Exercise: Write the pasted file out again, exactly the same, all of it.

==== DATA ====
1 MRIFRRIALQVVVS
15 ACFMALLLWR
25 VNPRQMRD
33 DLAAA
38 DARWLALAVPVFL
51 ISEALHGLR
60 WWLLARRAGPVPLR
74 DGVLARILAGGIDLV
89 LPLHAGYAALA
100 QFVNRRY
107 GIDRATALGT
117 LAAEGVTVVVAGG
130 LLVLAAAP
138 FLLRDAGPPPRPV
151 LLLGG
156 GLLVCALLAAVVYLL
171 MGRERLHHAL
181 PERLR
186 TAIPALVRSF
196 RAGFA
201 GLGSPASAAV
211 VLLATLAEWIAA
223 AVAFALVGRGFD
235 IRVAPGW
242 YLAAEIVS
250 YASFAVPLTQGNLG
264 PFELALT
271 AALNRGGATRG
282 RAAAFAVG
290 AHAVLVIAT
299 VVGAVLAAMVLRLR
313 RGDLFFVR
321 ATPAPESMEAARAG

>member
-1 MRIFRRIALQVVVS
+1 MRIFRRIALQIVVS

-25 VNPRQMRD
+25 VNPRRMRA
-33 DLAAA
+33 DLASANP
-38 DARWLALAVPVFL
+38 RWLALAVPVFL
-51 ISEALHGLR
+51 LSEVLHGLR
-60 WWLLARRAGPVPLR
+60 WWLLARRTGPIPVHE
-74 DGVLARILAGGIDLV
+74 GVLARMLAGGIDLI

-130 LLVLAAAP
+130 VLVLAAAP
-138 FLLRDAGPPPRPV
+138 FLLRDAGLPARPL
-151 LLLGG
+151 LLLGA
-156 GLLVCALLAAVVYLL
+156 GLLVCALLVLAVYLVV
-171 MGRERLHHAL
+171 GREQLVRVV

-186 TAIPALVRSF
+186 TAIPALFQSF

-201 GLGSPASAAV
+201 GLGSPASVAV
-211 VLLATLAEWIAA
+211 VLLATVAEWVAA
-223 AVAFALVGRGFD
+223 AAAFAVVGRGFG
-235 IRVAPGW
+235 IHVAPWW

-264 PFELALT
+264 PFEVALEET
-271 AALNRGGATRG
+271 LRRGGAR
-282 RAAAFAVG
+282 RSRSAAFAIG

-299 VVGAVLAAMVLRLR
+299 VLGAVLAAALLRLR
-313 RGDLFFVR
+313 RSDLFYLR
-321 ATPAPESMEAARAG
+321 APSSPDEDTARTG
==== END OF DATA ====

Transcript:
1 MRIFRRIALQVVVS
15 ACFMALLLWR
25 VNPRQMRD
33 DLAAA
38 DARWLALAVPVFL
51 ISEALHGLR
60 WWLLARRAGPVPLR
74 DGVLARILAGGIDLV
89 LPLHAGYAALA
100 QFVNRRY
107 GIDRATALGT
117 LAAEGVTVVVAGG
130 LLVLAAAP
138 FLLRDAGPPPRPV
151 LLLGG
156 GLLVCALLAAVVYLL
171 MGRERLHHAL
181 PERLR
186 TAIPALVRSF
196 RAGFA
201 GLGSPASAAV
211 VLLATLAEWIAA
223 AVAFALVGRGFD
235 IRVAPGW
242 YLAAEIVS
250 YASFAVPLTQGNLG
264 PFELALT
271 AALNRGGATRG
282 RAAAFAVG
290 AHAVLVIAT
299 VVGAVLAAMVLRLR
313 RGDLFFVR
321 ATPAPESMEAARAG

>member
-1 MRIFRRIALQVVVS
+1 MRIFRRIALQIVVS

-25 VNPRQMRD
+25 VNPRRMRA
-33 DLAAA
+33 DLASANP
-38 DARWLALAVPVFL
+38 RWLALAVPVFL
-51 ISEALHGLR
+51 LSEVLHGLR
-60 WWLLARRAGPVPLR
+60 WWLLARRTGPIPVHE
-74 DGVLARILAGGIDLV
+74 GVLARMLAGGIDLI

-130 LLVLAAAP
+130 VLVLAAAP
-138 FLLRDAGPPPRPV
+138 FLLRDAGLPARPL
-151 LLLGG
+151 LLLGA
-156 GLLVCALLAAVVYLL
+156 GLLVCALLVLAVYLVV
-171 MGRERLHHAL
+171 GREQLVRVV

-186 TAIPALVRSF
+186 TAIPALFQSF

-201 GLGSPASAAV
+201 GLGSPASVAV
-211 VLLATLAEWIAA
+211 VLLATVAEWVAA
-223 AVAFALVGRGFD
+223 AAAFAVVGRGFG
-235 IRVAPGW
+235 IHVAPWW

-264 PFELALT
+264 PFEVALEET
-271 AALNRGGATRG
+271 LRRGGAR
-282 RAAAFAVG
+282 RSRSAAFAIG

-299 VVGAVLAAMVLRLR
+299 VLGAVLAAALLRLR
-313 RGDLFFVR
+313 RSDLFYLR
-321 ATPAPESMEAARAG
+321 APSSPDEDTARTG